Flavours can help to increase yoghurt palatability for children, adolescence and elderly in particular. However, if worried about added sugar, not sure which yoghurt is best (apart from asking me for a review) get the plain stuff and try adding some berries and a drizzle of manuka honey providing antioxidants and antibacterial properties.


Consumption of saturated fat from dairy foods such as yoghurt is NOT associated with the risk of heart disease. It's always a 'bigger picture' thing. Furthermore, low fat and fat free yoghurts without added sugars are widely available and recommended for anyone over the age of 2yo! Low fat yoghurts have upwards from 50% less saturated fats than your oat, coconut and soy yoghurt as well as more protein. My go to brands to recommend are YoPro, Chobabni, Jalna and Vaalia.


Yoghurt consumption is associated with REDUCED adiposity. One serving of yoghurt per day showed a protective effect of up to 28% in waist circumference when compared to those who did not consume yoghurt. This effect may be explained by the protein content of yoghurt which aids in better appetite control and satiety compared to carbohydrates and fats. As well as whey and casein playing a role in metabolic regulation by stimulating hormones that regulate food intake and glucose uptake.


Yoghurt consumption is associated with a decreased risk of type 2 diabetes. If sugars have not been added yoghurt will be low GI because of the lactose, and therefore a healthier snack alternative to discretionary foods (unless you're choosing the options with cartoon advertisements).



So, what other potential benefits are you missing out on?

I want to highlight SYNBIO®100 in particular because of the extensive research it has undergone. SYNBIO®100 consist of two proven probiotic strains: Lactobacillus rhamnosus IMC501 and Lactobacillus paracasei IMC502. These two strains of bacteria were discovered and extensively researched in Italy over the last two decades.


You will find SYNBIO® in Jalna pot set Lactose Free Yoghurt. This combination has been shown to:

- Improve intestinal microbiota and bowel health (over 4 week daily consumption)

- Positively affects bowel health and helps improve symptoms related to bowel health and wellbeing including regularity, bloating, stool volume, feeling of incomplete defecation ( 12 weeks)

- Increases beneficial bacteria and plasma antioxidant levels, which neutralises the effects of reactive oxygen species formed through physical activity (over 4 weeks)

- Reduced cold symptoms and fatigue in male athletes (over 12 weeks)

- Can alleviate the allergy symptoms caused by house dust mites (6 months)



CLINICAL RESEARCH REFERENCES:

  • Coman et al., Knowledge and acceptance of functional foods: a preliminary study on influence of a symbiotic fermented milk on athlete health. International Journal of Probiotics and Probiotics, 2017 (in press); 12 (1).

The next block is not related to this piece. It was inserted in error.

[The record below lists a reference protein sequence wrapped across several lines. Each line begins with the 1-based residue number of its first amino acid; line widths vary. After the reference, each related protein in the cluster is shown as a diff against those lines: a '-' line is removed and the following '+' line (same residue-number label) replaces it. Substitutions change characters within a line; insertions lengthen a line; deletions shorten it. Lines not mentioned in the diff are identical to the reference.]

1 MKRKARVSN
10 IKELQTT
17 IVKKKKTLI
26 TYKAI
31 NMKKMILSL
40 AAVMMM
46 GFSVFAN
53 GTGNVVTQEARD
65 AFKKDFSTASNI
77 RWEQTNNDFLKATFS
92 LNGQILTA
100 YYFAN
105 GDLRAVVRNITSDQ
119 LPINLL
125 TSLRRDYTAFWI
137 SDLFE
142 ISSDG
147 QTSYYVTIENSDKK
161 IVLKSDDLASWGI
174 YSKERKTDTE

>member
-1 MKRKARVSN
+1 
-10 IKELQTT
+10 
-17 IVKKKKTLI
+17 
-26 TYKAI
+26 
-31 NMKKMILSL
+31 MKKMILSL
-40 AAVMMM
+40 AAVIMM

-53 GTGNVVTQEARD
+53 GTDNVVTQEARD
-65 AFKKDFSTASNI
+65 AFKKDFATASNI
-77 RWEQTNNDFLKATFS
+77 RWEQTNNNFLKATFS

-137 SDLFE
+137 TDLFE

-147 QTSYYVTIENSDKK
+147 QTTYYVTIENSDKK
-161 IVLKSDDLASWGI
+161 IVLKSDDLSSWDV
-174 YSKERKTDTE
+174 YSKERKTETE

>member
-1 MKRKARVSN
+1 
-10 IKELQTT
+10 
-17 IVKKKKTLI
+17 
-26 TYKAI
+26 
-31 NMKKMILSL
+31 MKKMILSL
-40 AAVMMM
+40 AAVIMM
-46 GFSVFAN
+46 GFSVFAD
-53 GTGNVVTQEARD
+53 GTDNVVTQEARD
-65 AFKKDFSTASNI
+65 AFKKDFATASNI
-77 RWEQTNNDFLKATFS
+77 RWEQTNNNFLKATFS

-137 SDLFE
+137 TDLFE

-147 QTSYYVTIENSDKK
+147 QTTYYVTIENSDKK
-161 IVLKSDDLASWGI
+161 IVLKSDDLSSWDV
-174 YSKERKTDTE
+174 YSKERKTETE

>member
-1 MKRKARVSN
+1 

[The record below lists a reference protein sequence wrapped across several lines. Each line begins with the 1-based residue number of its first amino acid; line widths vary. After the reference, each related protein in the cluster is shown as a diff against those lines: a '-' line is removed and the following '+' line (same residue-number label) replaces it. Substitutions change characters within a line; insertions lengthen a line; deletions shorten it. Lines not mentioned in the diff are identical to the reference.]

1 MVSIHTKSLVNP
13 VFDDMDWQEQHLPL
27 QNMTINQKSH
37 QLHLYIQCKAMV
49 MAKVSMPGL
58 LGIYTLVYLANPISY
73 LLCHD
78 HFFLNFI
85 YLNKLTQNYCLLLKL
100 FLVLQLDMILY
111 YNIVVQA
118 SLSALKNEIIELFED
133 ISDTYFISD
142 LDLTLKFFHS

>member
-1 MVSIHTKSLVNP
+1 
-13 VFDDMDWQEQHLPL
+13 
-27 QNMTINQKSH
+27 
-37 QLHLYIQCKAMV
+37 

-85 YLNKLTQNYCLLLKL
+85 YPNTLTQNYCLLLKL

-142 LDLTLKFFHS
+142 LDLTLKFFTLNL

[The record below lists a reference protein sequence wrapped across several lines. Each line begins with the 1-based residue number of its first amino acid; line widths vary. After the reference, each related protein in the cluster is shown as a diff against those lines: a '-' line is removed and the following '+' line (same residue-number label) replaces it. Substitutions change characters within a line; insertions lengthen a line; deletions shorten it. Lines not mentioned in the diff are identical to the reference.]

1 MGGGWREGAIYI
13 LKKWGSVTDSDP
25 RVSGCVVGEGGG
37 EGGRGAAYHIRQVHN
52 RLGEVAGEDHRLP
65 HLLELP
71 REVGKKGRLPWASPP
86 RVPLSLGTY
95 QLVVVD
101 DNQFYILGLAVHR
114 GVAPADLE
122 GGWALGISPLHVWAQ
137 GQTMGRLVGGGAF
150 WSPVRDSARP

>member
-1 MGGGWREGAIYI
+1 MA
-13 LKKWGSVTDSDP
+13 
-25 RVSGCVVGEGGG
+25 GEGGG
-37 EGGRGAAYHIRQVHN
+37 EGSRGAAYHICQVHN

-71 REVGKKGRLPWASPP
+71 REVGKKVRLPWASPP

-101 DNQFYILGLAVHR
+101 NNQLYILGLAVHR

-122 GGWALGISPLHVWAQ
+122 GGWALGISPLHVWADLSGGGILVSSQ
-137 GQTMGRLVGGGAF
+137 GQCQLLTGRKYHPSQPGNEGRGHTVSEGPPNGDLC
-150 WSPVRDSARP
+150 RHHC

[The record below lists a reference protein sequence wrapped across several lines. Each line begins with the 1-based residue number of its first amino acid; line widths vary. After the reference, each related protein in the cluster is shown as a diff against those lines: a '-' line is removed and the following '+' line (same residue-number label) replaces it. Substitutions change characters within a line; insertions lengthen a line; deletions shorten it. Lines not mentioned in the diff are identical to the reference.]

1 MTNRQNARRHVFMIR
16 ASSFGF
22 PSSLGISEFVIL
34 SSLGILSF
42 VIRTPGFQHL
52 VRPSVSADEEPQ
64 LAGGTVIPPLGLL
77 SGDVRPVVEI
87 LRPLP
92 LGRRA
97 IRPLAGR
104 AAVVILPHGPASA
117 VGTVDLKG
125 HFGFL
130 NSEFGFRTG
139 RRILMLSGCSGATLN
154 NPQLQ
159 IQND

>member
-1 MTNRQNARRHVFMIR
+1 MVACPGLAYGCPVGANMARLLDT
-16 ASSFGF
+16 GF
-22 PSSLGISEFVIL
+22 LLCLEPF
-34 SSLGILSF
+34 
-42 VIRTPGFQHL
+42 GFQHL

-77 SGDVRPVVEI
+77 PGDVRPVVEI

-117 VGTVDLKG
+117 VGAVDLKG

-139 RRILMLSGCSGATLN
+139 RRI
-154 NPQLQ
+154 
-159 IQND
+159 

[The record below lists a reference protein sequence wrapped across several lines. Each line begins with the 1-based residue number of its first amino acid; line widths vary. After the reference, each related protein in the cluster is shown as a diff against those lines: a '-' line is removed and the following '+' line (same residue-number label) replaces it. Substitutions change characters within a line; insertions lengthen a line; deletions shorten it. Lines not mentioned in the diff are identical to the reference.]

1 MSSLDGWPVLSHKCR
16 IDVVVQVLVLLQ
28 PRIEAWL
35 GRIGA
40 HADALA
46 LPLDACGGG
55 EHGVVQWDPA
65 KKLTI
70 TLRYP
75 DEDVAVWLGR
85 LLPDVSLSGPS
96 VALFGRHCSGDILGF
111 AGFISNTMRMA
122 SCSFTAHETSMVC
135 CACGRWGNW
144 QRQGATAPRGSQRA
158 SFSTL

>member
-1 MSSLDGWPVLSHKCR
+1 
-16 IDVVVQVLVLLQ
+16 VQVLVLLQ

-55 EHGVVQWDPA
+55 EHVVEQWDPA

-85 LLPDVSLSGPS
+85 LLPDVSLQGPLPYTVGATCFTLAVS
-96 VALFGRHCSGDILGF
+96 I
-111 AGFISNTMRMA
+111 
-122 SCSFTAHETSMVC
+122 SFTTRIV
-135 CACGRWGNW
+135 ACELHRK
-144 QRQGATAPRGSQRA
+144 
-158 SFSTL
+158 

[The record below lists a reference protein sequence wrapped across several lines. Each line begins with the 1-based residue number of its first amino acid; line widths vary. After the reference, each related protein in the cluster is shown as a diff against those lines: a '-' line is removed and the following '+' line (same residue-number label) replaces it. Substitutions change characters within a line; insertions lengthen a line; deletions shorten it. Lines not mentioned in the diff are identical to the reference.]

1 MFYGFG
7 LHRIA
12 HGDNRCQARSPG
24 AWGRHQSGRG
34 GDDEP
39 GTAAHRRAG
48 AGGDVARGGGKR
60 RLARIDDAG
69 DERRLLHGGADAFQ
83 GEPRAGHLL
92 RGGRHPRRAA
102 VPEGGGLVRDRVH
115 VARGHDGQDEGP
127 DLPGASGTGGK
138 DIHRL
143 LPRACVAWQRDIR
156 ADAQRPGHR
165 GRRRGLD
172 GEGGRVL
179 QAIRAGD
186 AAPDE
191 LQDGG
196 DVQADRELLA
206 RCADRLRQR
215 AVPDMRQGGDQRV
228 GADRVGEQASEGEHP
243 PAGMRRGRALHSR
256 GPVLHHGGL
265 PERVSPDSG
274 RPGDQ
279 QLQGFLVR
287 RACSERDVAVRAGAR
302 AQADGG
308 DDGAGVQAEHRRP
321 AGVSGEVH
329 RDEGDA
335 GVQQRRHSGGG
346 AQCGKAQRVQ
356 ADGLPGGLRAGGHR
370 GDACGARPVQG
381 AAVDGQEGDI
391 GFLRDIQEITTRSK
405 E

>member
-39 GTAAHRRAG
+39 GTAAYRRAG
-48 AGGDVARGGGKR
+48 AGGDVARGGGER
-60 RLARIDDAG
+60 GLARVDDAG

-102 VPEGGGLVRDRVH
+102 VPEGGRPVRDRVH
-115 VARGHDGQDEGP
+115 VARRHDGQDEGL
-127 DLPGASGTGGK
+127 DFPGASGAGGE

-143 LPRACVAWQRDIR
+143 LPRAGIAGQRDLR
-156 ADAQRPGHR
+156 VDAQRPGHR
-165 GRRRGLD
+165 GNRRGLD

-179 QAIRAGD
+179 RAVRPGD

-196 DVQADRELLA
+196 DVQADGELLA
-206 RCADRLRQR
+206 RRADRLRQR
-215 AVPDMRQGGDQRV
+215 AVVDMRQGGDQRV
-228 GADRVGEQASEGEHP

• Coman et al., Effect of buckwheat flour and oat bran on growth and cell viability f the probiotic strains Lactobacillus rhamnosus IMC 501, Lactobacillus paracasei IMC 502 and their combination SYNBIO®, in symbiotic fermented milk. International Journal of Food Microbiology, 2013; 167: 261-8.

  • Verdenelli et al., Probiotic proprieties of Lactobacillus rhamnosus and Lactobacillus paracasei isolated from human faeces. Eur J Nutr. 2009; 48: 355-63.

  • Cecchini et al., Effects of synbiotics on house dust mite allergic symptoms: a baseline-controlled open-label study. International Journal of Probiotics & Prebiotics. 2016.

  • Verdenelli et al., Influence of a combination of two potential probiotic strains, Lactobacillus rhamnosus IMC 501 and Lactobacillus paracasei IMC 502 on bowel habits of healthy adults. Applied Microbiology. 2011; 52: 596-602.

  • Silvi et al., Probiotic-enriched foods and dietary supplement containing SYNBIO® positively affects bowel habits in healthy adults: an assessment using standard statistical analysis and Support Vector Machines. Int J Food Sci Nutr. 2014; 65 (8): 994-1002.

  • Martarelli et al., Effect of probiotic intake on oxidant and antioxidant parameters in plasma of athletes during intense exercise training. Curr microbiol. 2011; 62: 1689-96.

  • Verdenelli et al., Effect of the probiotic combination SYNBIO® on respiratory and gastrointestinal symptoms in athletes. Prebiotics & Probiotics directory. 2011;13-6.

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Did you find this blog helpful and informative? Tag & Share with your friends who would love it too! Sign up for my Free NuFit Wellness Newsletter to stay in the loop. Attend my Wellness Workshops. Promoting consciousness in food choices helping people heal. Dietitian & Wellness Coach, Health Presenter, Gut Health Specialist - Kathy Ozakovic.


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KEYWORDS: Lactose, yoghurt, bloating, dairy, intolerance, allergy, milk, probiotics, gut, health